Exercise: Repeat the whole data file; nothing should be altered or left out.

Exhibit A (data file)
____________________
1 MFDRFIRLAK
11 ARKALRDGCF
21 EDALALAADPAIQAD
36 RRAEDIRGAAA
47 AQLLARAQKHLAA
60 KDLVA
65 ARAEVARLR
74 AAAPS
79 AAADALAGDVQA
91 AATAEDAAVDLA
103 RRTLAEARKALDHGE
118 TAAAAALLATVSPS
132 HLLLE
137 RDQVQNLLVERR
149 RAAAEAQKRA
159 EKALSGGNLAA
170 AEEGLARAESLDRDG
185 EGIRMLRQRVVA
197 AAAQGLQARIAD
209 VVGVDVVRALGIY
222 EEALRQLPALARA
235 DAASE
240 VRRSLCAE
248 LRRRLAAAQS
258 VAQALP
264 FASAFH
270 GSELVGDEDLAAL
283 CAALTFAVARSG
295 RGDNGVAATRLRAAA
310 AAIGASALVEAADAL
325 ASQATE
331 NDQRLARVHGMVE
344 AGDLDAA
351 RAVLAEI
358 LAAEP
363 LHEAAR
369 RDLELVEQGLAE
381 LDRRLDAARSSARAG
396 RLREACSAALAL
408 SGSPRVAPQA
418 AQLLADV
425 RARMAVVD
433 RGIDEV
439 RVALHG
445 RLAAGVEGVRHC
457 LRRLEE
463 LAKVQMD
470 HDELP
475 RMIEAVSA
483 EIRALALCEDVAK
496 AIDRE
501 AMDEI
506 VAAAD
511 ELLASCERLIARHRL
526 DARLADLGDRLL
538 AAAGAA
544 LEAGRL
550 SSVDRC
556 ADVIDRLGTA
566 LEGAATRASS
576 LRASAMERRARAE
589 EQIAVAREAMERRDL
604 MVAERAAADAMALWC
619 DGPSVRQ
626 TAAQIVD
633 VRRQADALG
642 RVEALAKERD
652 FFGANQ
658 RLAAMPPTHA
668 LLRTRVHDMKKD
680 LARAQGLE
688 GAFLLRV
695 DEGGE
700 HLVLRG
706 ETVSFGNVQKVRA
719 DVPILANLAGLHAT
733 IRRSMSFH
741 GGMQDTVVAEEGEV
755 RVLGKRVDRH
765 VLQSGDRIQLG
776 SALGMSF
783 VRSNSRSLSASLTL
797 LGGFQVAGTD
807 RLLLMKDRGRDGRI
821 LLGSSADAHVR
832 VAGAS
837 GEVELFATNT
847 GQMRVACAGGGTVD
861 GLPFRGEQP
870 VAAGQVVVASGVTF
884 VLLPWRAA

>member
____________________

1 MFDRFIRLAK
11 ARKALRDGCF
21 EDALALAADPAIQAD
36 RRAEDIRGAAA
47 AQLLARAQKHLAA
60 KDLVA
65 ARAEVARLR
74 AAAPS
79 AAADALAGDVQA
91 AATAEDAAVDLA
103 RRTLAEARKALDHGE
118 TAAAAALLATVSPS
132 HLLLE
137 RDQVQNLLVERR
149 RAAAEAQKRA
159 EKALSGGNLAA
170 AEEGLARAESLDRDG
185 EGIRMLRQRVVA
197 AAAQGLQARIAD
209 VVGVDVVRALGIY
222 EEALRQLPALARA
235 DAASE
240 VRRSLCAE
248 LRRRLAAAQS
258 VAQALP
264 FASAFH
270 GSELVGDEDLAAL
283 CAALTFAVARSG
295 RGDNGVAATRLRAAA
310 AAIGASALVEAADAL
325 ASQATE
331 NDQRLARVHGMVE
344 AGDLDAA
351 RAVLAEI
358 LAAEP
363 LHEAAR
369 RDLELVEQGLAE
381 LDRRLDAARSSARAG
396 RLREACSAALAL
408 SGSPRVAPQA
418 AQLLADV
425 RARMAVVD
433 RGIDEV
439 RVALHG
445 RLAAGVEGVRHC
457 LRRLEE
463 LAKVQMD
470 HDELP
475 RMIEAVSA
483 EIRALALCEDVAK
496 AIDRE
501 AMDEI
506 VAAAD
511 ELLASCERLIARHRL
526 DARLADLGDRLL
538 AAAGAA
544 LEAGRL
550 SSVDRC
556 ADVIDRLGTA
566 LEGAATRASS
576 LRASAMERRARAE
589 EQIAVAREAMERRDL
604 MVAERAAADAMALWC
619 DGPSVRQ
626 TAAQIVD
633 VRRQADALG
642 RVEALAKERD
652 FFGANQ
658 RLAAMPPTHA
668 LLRTRVHDMKKD
680 LARAQGLE
688 GAFLLRV
695 DEGGE
700 HLVLRG
706 ETVSFGNVQKVRA
719 DVPILANLAGLHAT
733 IRRSMSFH
741 GGMQDTVVAEEGEV
755 RVLGKRVDRH
765 VLQSGDRIQLG
776 SALGMSF
783 VRSNSRSLSASLTL
797 LGGFQVAGTD
807 RLLLMKDRGRDGRI
821 LLGSSADAHVR
832 VAGAS
837 GEVELFATNT
847 GQMRVACAGGGTVD
861 GLPFRGEQP
870 VAAGQVVVASGVTF
884 VLLPWRAA

>member